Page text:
What if vs. what now?

What if?” is literally the world’s most powerful creative question. Here’s why — and how it compares to the dreaded alternative, “What now??”

f questions are the fuel of the creative process, then asking “What if?” is like a shot of nitrous oxide (NoS) to the high-performance engine of your brain.

It removes the shackles from your thinking and enables you to consider new possibilities and opportunities.

Asking “What if?” is like a form of mental alchemy — it helps to create new possibilities where none existed before.

It opens up new vistas for us to explore.

It imagines worlds that don’t yet exist.

It gives us a rich canvas on which to imagine possible future scenarios.

It works because the brain is a goal-seeking mechanism. It works by association. Give it a new challenge and it immediately gets to work trying to solve it.

That makes it especially valuable for whacking your brain out of its habitual paths of thinking so it can view the challenge you’ve placed before it from new perspectives.

“What if?” is the basis of most strategic planning exercises:

  1. Imagine a future scenario in which something has changed — for better or worse.
  2. Brainstorm or discuss how you or your organization could begin preparing now in case the conditions you imagine come to pass.

Why “What if?” matters now

Asking “What if?” questions is more important than ever today. Why? Because we’re facing an unprecedented amount of uncertainty in almost every area of our lives. Most people view change and uncertainty as negatives. When acted upon with a creative mindset, however, they can also be a source of incredible opportunities.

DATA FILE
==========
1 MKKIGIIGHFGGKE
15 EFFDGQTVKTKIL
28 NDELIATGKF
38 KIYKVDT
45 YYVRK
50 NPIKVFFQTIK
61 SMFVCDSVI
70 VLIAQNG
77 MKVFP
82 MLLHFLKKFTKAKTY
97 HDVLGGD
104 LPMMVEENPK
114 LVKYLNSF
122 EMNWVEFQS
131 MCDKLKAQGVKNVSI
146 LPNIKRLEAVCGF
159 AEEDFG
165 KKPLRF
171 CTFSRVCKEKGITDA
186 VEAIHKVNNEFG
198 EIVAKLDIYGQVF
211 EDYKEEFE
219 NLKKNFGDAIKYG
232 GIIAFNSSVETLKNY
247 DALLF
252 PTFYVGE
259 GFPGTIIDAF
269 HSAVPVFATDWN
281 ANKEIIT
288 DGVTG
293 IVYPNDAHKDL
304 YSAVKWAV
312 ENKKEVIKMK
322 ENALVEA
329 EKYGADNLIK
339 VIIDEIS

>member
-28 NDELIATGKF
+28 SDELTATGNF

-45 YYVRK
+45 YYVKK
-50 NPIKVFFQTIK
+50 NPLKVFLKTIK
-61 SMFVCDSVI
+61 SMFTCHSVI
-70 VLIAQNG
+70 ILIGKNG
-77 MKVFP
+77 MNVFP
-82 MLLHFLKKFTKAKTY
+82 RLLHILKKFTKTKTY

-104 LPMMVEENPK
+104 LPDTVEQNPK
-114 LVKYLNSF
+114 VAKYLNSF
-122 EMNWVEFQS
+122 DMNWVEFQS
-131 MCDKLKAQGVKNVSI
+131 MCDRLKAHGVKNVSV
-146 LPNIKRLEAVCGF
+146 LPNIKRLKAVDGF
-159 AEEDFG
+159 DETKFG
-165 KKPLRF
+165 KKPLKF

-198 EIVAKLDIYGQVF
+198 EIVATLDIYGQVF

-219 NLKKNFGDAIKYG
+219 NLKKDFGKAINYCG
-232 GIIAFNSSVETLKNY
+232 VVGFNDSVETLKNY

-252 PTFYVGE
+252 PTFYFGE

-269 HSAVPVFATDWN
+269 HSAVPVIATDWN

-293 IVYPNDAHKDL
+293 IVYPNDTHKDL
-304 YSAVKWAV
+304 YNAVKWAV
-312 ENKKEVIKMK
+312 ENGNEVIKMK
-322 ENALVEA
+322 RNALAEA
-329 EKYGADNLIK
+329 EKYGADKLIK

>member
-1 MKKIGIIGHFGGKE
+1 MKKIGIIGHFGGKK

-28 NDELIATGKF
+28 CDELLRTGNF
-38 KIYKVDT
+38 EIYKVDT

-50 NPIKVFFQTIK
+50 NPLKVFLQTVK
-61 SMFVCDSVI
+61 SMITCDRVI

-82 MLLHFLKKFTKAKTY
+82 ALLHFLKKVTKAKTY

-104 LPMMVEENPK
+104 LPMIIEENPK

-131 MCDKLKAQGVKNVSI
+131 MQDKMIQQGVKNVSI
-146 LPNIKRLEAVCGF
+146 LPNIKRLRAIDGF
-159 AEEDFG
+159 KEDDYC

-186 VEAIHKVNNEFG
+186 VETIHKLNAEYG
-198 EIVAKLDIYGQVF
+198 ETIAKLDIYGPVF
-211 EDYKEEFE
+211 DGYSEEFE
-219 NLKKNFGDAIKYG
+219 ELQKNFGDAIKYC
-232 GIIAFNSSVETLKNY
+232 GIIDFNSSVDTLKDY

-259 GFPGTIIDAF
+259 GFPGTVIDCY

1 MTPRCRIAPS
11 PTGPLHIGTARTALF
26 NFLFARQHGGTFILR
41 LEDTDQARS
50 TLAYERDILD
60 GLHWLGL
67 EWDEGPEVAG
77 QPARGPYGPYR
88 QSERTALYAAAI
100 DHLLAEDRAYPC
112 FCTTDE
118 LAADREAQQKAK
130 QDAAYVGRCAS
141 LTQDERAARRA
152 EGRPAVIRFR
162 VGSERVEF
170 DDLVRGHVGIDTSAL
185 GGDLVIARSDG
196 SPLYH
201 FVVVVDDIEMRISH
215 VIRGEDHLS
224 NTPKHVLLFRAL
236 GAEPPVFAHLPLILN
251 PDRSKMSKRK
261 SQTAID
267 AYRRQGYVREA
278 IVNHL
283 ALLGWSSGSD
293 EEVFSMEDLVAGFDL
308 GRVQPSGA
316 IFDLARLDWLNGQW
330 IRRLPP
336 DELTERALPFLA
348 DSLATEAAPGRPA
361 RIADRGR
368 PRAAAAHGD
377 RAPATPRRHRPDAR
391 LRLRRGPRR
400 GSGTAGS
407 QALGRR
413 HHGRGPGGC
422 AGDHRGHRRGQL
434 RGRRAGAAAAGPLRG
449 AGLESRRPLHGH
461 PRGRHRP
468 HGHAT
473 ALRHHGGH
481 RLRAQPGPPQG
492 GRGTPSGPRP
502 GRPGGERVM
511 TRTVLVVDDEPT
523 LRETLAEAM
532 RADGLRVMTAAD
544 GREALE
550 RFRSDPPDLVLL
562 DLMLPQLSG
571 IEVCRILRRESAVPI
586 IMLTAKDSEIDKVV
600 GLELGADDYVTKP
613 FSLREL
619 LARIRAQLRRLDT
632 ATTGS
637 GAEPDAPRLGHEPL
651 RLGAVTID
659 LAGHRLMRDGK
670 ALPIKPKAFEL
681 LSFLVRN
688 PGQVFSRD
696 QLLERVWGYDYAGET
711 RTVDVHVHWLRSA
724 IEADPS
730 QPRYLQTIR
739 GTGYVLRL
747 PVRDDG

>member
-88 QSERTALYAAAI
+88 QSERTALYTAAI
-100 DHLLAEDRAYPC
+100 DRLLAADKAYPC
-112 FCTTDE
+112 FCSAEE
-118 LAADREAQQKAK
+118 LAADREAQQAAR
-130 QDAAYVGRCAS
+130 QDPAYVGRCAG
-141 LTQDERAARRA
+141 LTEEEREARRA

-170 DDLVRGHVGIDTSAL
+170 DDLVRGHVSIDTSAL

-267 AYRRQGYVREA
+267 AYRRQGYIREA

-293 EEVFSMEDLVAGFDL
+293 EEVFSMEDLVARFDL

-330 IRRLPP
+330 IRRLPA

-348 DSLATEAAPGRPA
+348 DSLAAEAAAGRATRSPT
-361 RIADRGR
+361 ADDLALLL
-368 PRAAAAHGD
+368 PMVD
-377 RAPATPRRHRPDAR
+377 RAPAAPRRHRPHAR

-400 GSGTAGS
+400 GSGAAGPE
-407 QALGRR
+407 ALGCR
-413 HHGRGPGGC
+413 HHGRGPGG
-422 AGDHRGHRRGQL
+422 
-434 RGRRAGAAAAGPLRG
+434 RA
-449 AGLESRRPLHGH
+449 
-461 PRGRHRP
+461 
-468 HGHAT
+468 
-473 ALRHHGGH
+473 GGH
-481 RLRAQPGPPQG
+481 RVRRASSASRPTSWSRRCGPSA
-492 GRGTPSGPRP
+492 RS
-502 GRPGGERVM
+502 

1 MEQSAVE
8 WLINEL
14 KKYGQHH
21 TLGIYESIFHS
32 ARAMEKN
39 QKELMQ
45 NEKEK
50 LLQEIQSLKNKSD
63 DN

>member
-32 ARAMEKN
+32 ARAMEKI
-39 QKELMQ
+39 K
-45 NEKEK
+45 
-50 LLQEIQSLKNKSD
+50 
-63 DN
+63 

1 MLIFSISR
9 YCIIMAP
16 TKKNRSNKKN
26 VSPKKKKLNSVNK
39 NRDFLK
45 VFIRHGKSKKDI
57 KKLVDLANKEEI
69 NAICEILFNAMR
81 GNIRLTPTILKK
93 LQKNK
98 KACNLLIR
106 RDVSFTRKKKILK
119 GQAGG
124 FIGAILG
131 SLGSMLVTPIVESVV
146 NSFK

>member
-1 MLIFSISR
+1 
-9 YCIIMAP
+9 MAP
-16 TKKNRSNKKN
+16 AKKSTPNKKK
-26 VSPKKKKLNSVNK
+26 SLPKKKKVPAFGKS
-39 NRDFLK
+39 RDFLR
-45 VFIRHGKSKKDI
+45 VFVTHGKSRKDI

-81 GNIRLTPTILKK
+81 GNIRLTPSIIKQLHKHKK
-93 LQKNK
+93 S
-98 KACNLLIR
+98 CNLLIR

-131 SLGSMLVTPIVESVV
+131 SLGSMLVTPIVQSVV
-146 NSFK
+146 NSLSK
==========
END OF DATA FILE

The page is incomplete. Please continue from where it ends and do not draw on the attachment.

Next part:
Personal “What if?” questions you could ask include:

  • What if I learned a new skill? What would it enable me to do?
  • What if my profession was suddenly rendered irrelevant by a new development in technology (such as AI)?
  • What if I became a superhero? What would my superpower be and how would I use it to help others?
  • What if I looked at this challenge like Steve Jobs (or another famous, brilliant person) would? How would he solve it?

As a creative thinking tool, “What if?” has few peers. But here’s a side benefit of asking yourself this all-important question:

If you’ve been exploring the future using it, you’ll be better prepared if the scenario you richly imagined ever comes to pass. Why? Because you’ll be able to recognize the early warning signs of it!

What now?

Where “What if?” is proactive, empowering and is a perfect kick-start to your imagination, ”What now?” is reactive. It’s the question you’re forced to ask when something unexpected happens:

  • “I just get laid off from my job. What now?”
  • “We just entered into another COVID lockdown. What now?”

When you are in a reactive mode, your possible solutions tend to be limited. You’re in a challenging situation. Often, you need to make a decision or act fairly quickly.

No one wants to feel that powerless!

By rehearsing the future now using “What if?” questions, you can hopefully avoid or significantly diminish the number of “What now?” questions you’re forced to ask later.

Why not use this powerful creative question to expand your thinking and prepare you for future opportunities?

This article is excerpted from the CATALYST newsletter. It provides shortcuts to better thinking and bigger results for entrepreneurs and creators in a concise biweekly digest.

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Chuck Frey

Chuck Frey

Thought leader in mind mapping, visual thinking and creativity for 15+ years. Relentless explorer, learner and dot-collector. I help you elevate your thinking.